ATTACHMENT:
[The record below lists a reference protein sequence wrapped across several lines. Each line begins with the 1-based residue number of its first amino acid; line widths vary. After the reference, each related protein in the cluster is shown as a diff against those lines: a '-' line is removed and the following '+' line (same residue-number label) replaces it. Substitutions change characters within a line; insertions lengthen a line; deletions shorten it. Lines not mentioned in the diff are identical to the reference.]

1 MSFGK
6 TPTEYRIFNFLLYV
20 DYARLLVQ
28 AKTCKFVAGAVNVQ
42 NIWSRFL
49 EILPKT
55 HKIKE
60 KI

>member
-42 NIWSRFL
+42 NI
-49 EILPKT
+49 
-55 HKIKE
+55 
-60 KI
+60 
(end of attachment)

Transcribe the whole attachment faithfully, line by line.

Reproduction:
[The record below lists a reference protein sequence wrapped across several lines. Each line begins with the 1-based residue number of its first amino acid; line widths vary. After the reference, each related protein in the cluster is shown as a diff against those lines: a '-' line is removed and the following '+' line (same residue-number label) replaces it. Substitutions change characters within a line; insertions lengthen a line; deletions shorten it. Lines not mentioned in the diff are identical to the reference.]

1 MSFGK
6 TPTEYRIFNFLLYV
20 DYARLLVQ
28 AKTCKFVAGAVNVQ
42 NIWSRFL
49 EILPKT
55 HKIKE
60 KI

>member
-42 NIWSRFL
+42 NI
-49 EILPKT
+49 
-55 HKIKE
+55 
-60 KI
+60 